Joshua “Josh” Gibson was an American Negro league baseball player. Better known as “the Black Babe Ruth,” he was considered to be one of the greatest power hitter and catcher in the history of baseball. Elected to the Major League Baseball Hall of Fame in year 1972, his Hall of Fame plaque claims he hit “almost 800” homeruns in his 17-year career. In his honor the U.S. Postal Services on July 6, 2000, issued a 33 cents commemorative stamp featuring his painting and his name. Satchel Paige, who was Gibson's teammate on the Pittsburgh Crawfords and a Hall of Famer too, said, "He was the greatest hitter who ever lived." Another Hall of Famer Walter Johnson, said about Gibson "He hits the ball a mile,"
He never got to play a major baseball game, due to the reason that blacks were not allowed to play major or minor leagues in that time period. The irony was this rule soon changed 3 months after his death. Former Cleveland Buckeye pitcher and manager Alonzo Boone said “Josh was a better power hitter than Babe Ruth, Ted Williams or anybody else I’ve ever seen. Anything he touched was hit hard. He could power outside pitches to right field. Shortstops would move to left field when Josh came to the plate.”
Early Life and Death of Josh Gibson
Josh Gibson was born on 21st December, 1911 in Buena Vista, Georgia and moved to Pittsburgh, Pennsylvania in 1923. In Pittsburgh his father, Mark Gibson worked as a laborer in Carnegie-Illinois Steel Company. Josh was the eldest of 3 children. Before moving to Pittsburgh he completed 5 years of his elementary school. He wanted to become an electrician and thus attended Allegheny Pre-Vocational School and Conroy Pre-Vocational School. His education ended after the ninth grade after which he joined Gimbels departmental store where he worked as an elevator employee. It was a team sponsored by Gimbels for which Josh first played baseball in an organized manner. Later in 1929 he joined a semi pro team Pittsburgh Crawfords and then went on to join the Homestead Grays.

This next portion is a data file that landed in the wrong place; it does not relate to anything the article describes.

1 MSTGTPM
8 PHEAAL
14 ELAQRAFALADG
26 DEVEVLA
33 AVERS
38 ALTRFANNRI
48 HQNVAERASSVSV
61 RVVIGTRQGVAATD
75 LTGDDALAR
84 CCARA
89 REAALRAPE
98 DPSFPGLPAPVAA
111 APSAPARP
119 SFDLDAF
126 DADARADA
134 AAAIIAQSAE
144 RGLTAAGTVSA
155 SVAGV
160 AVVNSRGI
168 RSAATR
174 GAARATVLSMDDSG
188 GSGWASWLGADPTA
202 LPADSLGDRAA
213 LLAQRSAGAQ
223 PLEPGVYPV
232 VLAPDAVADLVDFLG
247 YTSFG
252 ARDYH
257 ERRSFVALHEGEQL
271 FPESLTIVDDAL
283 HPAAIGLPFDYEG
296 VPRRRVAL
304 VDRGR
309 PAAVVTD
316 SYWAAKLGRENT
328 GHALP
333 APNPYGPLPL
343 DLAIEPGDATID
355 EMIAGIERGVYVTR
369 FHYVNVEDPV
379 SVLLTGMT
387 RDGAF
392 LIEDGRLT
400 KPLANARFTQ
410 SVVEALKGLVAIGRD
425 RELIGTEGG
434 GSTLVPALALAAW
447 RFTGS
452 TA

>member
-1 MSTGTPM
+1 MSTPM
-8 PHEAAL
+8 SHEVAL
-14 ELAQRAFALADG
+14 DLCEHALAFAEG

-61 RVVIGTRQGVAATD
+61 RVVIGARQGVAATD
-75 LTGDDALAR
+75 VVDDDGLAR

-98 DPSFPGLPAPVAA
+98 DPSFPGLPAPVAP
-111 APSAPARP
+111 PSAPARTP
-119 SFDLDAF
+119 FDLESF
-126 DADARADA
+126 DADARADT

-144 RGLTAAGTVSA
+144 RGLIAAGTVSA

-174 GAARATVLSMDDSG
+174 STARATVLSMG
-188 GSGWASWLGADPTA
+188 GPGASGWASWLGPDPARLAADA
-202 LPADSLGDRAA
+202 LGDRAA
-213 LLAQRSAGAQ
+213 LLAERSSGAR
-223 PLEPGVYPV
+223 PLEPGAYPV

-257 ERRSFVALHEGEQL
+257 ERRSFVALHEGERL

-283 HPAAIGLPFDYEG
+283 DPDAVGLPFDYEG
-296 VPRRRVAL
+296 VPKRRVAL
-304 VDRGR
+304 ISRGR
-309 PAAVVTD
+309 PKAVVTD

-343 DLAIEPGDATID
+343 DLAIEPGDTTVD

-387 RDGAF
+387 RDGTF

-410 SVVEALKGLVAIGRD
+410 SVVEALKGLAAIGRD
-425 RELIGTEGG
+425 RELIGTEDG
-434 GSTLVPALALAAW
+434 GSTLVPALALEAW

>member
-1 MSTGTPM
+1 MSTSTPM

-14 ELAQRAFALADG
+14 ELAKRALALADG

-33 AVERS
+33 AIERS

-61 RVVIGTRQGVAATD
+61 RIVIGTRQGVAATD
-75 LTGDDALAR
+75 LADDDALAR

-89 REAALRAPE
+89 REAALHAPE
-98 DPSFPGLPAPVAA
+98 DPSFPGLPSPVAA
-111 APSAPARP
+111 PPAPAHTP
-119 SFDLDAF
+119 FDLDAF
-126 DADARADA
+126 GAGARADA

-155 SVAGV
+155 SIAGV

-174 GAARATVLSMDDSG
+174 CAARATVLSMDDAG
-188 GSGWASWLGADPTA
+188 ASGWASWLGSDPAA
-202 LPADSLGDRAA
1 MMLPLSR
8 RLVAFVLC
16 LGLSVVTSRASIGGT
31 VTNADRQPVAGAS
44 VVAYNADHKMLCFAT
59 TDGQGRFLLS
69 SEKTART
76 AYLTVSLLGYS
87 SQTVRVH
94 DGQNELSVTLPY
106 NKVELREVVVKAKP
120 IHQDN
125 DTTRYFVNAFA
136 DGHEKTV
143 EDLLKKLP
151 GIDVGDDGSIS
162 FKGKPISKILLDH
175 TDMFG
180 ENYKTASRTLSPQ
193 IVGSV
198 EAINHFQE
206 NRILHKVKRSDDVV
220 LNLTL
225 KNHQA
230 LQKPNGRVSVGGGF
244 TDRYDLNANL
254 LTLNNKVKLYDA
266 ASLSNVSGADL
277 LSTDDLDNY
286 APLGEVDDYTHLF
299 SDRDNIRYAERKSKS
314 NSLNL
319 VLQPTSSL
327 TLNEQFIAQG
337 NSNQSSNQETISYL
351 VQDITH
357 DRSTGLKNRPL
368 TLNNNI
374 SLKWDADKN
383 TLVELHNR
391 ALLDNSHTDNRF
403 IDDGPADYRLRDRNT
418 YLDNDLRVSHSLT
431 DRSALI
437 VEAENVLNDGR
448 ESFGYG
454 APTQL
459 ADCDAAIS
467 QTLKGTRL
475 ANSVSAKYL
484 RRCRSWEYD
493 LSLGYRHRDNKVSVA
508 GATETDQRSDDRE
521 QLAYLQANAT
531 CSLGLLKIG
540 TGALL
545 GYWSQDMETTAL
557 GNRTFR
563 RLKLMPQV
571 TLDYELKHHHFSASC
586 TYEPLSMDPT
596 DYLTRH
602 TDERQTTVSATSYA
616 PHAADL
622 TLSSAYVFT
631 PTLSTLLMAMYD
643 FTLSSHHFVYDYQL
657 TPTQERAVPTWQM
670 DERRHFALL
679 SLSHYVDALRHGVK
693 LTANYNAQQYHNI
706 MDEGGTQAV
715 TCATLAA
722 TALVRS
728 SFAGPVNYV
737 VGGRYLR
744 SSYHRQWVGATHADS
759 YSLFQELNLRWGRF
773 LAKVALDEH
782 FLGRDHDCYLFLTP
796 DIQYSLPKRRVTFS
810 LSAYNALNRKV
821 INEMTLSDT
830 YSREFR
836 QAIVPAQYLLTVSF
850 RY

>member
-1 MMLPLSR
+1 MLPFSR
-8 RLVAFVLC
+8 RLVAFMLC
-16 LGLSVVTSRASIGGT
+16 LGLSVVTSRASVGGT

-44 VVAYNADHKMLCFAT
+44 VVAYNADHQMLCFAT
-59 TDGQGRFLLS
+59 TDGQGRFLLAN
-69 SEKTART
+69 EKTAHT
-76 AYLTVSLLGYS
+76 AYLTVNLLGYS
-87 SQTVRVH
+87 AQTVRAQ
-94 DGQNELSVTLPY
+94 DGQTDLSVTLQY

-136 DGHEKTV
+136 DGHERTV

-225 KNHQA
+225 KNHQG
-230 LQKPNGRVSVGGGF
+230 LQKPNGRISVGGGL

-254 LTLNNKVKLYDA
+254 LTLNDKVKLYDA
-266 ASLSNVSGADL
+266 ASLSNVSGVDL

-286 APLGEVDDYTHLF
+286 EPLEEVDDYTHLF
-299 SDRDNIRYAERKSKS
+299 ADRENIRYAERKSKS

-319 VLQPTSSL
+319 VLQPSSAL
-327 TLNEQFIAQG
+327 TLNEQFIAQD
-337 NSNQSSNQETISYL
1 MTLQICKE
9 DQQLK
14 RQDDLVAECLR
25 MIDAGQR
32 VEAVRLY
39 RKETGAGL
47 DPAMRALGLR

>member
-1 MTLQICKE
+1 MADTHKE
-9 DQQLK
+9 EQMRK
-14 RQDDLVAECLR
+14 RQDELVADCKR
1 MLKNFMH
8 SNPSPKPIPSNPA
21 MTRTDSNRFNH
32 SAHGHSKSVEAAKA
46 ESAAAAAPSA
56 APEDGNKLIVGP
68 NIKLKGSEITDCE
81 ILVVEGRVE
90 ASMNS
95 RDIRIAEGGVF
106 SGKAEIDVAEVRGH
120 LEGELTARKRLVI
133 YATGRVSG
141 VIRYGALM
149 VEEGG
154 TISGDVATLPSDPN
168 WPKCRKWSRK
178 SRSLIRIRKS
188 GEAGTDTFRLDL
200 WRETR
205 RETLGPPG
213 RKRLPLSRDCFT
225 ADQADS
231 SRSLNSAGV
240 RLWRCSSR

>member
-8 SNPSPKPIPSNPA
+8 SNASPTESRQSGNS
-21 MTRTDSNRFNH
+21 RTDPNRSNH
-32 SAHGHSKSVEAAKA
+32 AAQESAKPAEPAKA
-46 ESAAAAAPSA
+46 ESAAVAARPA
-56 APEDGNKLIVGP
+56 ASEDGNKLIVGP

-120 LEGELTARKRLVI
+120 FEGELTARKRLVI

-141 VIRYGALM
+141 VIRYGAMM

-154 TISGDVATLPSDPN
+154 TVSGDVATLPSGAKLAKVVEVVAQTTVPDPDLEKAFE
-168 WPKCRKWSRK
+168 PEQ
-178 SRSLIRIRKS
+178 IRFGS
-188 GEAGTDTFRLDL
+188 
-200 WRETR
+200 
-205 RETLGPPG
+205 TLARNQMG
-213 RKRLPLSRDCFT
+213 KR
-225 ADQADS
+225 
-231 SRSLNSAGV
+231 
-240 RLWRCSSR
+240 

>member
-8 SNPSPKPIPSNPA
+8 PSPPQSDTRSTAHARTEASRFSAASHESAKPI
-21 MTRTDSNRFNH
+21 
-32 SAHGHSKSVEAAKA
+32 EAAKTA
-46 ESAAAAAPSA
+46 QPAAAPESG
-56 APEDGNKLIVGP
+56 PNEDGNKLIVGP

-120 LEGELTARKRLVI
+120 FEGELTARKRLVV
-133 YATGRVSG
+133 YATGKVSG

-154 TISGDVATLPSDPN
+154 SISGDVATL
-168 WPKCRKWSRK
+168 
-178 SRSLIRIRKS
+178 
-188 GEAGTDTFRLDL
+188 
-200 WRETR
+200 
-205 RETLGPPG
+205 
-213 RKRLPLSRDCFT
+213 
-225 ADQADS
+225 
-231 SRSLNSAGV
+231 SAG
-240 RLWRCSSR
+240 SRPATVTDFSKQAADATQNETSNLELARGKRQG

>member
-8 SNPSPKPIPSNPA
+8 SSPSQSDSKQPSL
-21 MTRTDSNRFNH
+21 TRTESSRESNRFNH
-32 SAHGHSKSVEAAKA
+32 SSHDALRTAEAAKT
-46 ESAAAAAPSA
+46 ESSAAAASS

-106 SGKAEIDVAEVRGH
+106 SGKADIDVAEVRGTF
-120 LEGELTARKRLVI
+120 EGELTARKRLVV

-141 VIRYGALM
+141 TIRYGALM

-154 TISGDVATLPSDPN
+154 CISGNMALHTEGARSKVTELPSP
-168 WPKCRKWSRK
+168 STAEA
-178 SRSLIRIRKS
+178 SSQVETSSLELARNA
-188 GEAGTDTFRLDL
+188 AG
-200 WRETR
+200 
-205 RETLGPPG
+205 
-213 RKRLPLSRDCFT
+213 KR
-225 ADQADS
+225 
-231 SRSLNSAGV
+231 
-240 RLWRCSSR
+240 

Josh married Helen in 1929. However she died shortly thereafter in 1930, while giving birth to a twin son. Their daughter was named Helen after her mother and son, Josh Gibson, Jr. Josh also died on 20th January, 1947 at age 35. He was diagnosed with brain tumor in 1943, but refused to take proper medical treatment. He died four years later in 1947, due to a severe stroke.
Career and Legacy of Josh Gibson
With height of 6.1 feet and weighing 210 pounds, Josh was a strong armed right handed hitting catcher. His batting stance (semi-crouched, flat-footed) helped him generate right swings to score tape measured home runs. Hitting 500 feet homeruns was common for Josh. He initially played professional baseball leagues with semi professional team, Homestead Gray in 1930 and moved to Pittsburgh Crawfords in 1932. He briefly played for Dominion Republic in 1937 but later again joined Grays during 1937 to 1939 and 1942 to 1946. During 1940 and 1941, Josh played in the Mexican League for Vera Cruz.
Paige described Josh: “You look for his weakness and while your lookin’ for it, he’s liable to hit 45 home runs.” Josh’s lifetime batting average was more than 0.350. In 1934 he hit 69 homeruns overall and 11 home runs in 52 games. Gibson is credited for a 580 foot homerun in 1987 at the Yankees Stadium. He also led Negro National League in homeruns for 10 consecutive seasons. He hit 84 homeruns in 1936 and 75 homeruns in 1931. In Mexico League he hit 44 homeruns in 450 at bats. He earned the Most Valuable Player award in Puerto Rican league and scored an average of .479.